The once politically incorrect question is now worth posing, for we are living the proverbial ‘interesting times’; a Chinese curse to predict, among other things, the downfall of liberal democracy.
How interesting? On the 11th of February 2018, Ambassadors from European countries and the United States signed a missive in the Standard, a Kenyan daily newspaper, titled ‘Kenya’s democracy is at a crossroads’, in which they delivered an unsolicited democracy lesson to both the incumbent government and the opposition.
‘For friends of Kenya, alarm bells are ringing!’ using a halfhearted disclaimer now familiar to us in Rwanda: ‘We are not dictating how Kenyans should regulate their affairs…’ However: ‘For democracy to work, leaders must govern justly on behalf of all citizens.
When citizens disagree with the decisions leaders make, they dissent peacefully. Opposition provides a check on governmental power. A free media and civil society keep the public informed and facilitate dialogue…’
One day earlier, on Monday 10th, the United States, France, Britain, and four non-permanent members of the Security Council, among whom two African countries, ‘urged DR Congo’s President Joseph Kabila to publicly declare that: ‘he will not run for election this year and announce the date of the said elections.’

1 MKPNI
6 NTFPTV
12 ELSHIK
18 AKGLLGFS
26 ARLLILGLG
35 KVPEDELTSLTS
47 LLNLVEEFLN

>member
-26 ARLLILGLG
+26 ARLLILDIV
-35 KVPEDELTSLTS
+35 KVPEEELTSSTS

Kabila will not do such thing; nor will Mr. Kenyatta respond. They know it, he knows it, and we all know it.
Before I proceed on the reasons, it is important to note that emissaries of African, South-American and Asian countries refrained from signing on the publication in the Kenyan paper. That said; now let’s look at the seven countries giving electoral ultimatums to Joseph Kabila.
The two European monarchies, namely the Netherlands and Sweden, are ruled by unelected families for centuries, with no term limits nor knowledge of the intricacies of presidential elections.
The remainder, namely: USA, UK, France, Ivory Coast and Equatorial Guinea’s governments, have just had highly contested elections and their governments are facing, to put it mildly, ‘legitimacy challenges’ at present…